A "mid-life crisis" is real

Teresa Tanoos's picture
Study finds mid-life crisis real and may occur earlier than usual.
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A "mid-life crisis" refers to a transitional stage of life that typically occurs between 40 and 60 years of age. The concept originated with psychologist Carl Jung as a normal part of maturation.

Although many middle-aged folks experience an emotional transition due to multiple changes at once (e.g. the death of a parent, becoming empty nesters when children go off to college, divorce, etc.), whether a mid-life crisis is a real and measurable life event has been unclear until recently.

Now, a long-term study has discovered a distinctive drop in happiness that occurs between the ages of 40-42. The study, published by the German-based Institute for the Study of Labor, tracked the happiness levels of tens of thousands of individuals across three different countries over a period of several decades.

Researchers for the study found that, despite a temporary mid-life dip in happiness, people usually regained their happiness later on in life.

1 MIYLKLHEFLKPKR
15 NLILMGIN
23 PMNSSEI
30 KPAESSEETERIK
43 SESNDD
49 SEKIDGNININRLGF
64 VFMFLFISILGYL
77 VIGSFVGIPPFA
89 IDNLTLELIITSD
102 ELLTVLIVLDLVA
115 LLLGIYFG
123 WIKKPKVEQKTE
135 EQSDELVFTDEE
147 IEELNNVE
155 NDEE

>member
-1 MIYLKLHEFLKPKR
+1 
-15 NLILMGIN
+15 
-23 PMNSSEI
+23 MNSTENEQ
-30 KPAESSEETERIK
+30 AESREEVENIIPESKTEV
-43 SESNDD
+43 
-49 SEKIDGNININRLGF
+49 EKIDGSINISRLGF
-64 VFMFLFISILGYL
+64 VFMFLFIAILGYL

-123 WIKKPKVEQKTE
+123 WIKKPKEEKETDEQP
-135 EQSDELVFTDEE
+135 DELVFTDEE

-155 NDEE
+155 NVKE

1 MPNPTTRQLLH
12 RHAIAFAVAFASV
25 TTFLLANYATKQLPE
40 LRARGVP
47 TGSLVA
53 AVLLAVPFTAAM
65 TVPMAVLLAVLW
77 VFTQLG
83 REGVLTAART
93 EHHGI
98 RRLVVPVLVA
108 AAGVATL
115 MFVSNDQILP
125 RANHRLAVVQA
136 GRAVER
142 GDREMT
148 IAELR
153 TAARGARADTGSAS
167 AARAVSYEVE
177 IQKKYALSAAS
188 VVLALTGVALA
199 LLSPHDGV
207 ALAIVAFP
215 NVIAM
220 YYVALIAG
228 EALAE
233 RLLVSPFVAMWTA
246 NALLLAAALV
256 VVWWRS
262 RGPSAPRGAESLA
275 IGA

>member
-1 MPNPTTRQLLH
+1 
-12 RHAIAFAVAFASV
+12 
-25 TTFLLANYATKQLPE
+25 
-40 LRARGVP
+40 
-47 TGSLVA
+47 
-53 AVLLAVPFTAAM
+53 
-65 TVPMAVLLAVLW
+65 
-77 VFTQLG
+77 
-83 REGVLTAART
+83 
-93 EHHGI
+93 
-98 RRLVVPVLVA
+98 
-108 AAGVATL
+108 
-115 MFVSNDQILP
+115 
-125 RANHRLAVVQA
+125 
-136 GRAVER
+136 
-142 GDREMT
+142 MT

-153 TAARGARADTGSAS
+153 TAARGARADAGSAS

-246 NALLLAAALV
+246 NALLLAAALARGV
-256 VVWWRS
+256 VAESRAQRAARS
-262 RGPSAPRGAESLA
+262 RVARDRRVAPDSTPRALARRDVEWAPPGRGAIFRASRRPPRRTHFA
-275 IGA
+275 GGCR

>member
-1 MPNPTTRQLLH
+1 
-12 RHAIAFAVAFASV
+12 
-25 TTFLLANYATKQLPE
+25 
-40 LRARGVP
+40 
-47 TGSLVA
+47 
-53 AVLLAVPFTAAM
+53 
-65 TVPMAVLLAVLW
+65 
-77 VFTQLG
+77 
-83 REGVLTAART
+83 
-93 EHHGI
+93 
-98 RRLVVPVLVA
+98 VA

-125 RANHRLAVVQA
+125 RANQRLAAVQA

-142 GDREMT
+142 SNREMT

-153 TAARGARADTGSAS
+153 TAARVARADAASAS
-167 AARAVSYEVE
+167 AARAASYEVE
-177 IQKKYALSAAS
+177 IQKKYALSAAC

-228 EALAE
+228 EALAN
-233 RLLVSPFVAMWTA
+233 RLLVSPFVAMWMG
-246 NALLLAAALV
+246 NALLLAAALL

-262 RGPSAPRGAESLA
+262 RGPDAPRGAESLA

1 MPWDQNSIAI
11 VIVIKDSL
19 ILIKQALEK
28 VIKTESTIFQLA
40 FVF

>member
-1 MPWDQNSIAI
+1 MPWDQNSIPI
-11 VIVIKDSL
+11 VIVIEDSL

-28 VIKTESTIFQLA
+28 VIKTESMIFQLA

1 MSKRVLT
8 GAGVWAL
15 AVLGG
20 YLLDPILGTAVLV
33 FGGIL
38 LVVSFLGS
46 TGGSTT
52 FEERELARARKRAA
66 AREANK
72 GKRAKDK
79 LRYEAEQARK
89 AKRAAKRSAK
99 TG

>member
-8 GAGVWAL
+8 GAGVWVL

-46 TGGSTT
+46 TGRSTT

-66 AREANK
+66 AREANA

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Researcher Dr. Terence Cheng, from the University of Melbourne's Institute of Applied Economic and Social Research, said that the research team identified a clear ‘U-shape’ in human wellbeing, confirming that people “really do experience mid-life crises."

The University of Warwick and the London School of Economics assisted in the completion of the study, which evaluated data from surveys in Australia, Britain and Germany.

Dr. Cheng said that the consistency of the results in all three countries was “interesting”, with happiness levels reaching all-time lows between the ages of 40 and 42 years old.

The fact that the study was conducted over several decades also contributed significantly to the accuracy of the study, Cheng added.

SOURCE: Longitudinal Evidence for a Midlife Nadir in Human Well-being: Results from Four Data Sets, Terence C. Cheng, et al, published by the German-based Institute for the Study of Labor, February 2014.

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